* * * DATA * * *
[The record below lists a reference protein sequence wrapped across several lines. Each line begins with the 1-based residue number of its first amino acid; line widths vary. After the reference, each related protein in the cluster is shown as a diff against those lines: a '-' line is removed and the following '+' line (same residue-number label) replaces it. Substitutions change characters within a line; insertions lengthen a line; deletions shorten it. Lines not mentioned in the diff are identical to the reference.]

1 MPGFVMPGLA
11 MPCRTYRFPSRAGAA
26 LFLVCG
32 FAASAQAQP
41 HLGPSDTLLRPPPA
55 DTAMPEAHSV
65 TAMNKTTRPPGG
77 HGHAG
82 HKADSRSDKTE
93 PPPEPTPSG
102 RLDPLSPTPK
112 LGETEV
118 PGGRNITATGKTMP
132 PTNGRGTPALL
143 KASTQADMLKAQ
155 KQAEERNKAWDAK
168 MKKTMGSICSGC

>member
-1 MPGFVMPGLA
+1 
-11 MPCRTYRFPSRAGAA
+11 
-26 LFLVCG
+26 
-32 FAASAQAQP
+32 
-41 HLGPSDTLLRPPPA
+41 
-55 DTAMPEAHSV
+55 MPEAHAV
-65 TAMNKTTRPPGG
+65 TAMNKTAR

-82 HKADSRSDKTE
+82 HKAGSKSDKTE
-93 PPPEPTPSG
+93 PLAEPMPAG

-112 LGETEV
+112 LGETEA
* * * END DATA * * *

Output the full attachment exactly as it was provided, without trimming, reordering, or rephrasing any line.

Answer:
[The record below lists a reference protein sequence wrapped across several lines. Each line begins with the 1-based residue number of its first amino acid; line widths vary. After the reference, each related protein in the cluster is shown as a diff against those lines: a '-' line is removed and the following '+' line (same residue-number label) replaces it. Substitutions change characters within a line; insertions lengthen a line; deletions shorten it. Lines not mentioned in the diff are identical to the reference.]

1 MPGFVMPGLA
11 MPCRTYRFPSRAGAA
26 LFLVCG
32 FAASAQAQP
41 HLGPSDTLLRPPPA
55 DTAMPEAHSV
65 TAMNKTTRPPGG
77 HGHAG
82 HKADSRSDKTE
93 PPPEPTPSG
102 RLDPLSPTPK
112 LGETEV
118 PGGRNITATGKTMP
132 PTNGRGTPALL
143 KASTQADMLKAQ
155 KQAEERNKAWDAK
168 MKKTMGSICSGC

>member
-1 MPGFVMPGLA
+1 
-11 MPCRTYRFPSRAGAA
+11 
-26 LFLVCG
+26 
-32 FAASAQAQP
+32 
-41 HLGPSDTLLRPPPA
+41 
-55 DTAMPEAHSV
+55 MPEAHAV
-65 TAMNKTTRPPGG
+65 TAMNKTAR

-82 HKADSRSDKTE
+82 HKAGSKSDKTE
-93 PPPEPTPSG
+93 PLAEPMPAG

-112 LGETEV
+112 LGETEA